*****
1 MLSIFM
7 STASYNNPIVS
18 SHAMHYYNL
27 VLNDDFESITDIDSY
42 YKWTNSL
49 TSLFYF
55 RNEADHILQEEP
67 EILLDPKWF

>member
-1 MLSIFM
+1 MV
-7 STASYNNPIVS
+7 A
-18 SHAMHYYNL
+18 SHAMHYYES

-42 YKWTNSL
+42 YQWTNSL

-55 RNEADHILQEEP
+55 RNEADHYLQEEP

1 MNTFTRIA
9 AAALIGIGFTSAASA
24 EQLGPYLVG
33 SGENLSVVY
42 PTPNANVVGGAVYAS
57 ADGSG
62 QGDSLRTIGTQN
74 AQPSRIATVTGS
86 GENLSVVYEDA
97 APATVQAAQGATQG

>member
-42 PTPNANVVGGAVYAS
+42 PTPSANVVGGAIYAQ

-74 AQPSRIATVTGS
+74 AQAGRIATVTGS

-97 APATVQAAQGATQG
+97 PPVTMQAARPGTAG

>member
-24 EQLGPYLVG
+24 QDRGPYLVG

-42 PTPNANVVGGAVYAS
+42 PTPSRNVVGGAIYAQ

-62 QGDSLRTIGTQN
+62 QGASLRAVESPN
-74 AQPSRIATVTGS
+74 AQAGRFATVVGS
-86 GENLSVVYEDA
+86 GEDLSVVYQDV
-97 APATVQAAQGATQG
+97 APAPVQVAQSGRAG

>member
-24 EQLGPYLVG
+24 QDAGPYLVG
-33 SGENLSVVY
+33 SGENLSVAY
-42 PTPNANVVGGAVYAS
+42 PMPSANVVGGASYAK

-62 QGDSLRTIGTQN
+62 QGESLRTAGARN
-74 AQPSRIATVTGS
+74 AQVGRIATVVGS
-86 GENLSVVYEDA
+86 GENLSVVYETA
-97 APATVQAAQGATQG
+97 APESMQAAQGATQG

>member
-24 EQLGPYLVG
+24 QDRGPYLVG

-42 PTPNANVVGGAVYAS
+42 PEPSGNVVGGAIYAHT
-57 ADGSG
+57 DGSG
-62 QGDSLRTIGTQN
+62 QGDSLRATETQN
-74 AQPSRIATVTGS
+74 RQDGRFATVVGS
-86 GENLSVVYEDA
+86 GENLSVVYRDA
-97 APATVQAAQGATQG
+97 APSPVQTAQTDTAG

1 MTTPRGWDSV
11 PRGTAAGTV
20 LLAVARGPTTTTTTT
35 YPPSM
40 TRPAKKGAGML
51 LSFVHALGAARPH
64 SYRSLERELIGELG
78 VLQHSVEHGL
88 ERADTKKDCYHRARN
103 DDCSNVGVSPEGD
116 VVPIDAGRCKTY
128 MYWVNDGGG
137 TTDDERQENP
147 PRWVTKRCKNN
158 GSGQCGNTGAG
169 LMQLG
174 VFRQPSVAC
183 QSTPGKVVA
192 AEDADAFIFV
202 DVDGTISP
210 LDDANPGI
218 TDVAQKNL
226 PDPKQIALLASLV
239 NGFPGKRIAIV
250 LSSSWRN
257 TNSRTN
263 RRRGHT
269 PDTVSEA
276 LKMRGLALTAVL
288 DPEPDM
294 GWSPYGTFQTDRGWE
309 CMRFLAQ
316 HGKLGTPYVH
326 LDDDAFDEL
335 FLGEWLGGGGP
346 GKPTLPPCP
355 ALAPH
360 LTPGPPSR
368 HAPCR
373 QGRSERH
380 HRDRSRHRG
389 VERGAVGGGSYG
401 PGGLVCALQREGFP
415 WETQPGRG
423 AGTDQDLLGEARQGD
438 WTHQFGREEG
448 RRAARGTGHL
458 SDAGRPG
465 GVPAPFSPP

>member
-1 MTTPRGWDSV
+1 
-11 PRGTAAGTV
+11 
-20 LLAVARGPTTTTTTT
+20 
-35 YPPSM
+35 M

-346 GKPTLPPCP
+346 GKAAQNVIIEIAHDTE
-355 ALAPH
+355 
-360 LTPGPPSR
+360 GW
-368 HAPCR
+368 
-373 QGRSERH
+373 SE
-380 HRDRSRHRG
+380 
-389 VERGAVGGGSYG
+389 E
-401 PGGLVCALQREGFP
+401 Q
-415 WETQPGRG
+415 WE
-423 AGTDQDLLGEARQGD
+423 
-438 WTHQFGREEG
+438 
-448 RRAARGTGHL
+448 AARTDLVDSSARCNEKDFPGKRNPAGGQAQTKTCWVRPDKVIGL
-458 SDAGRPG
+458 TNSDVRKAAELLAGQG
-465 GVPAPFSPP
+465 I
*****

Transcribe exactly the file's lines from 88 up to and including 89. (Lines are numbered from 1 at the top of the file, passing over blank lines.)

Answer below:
88 ERADTKKDCYHRARN
103 DDCSNVGVSPEGD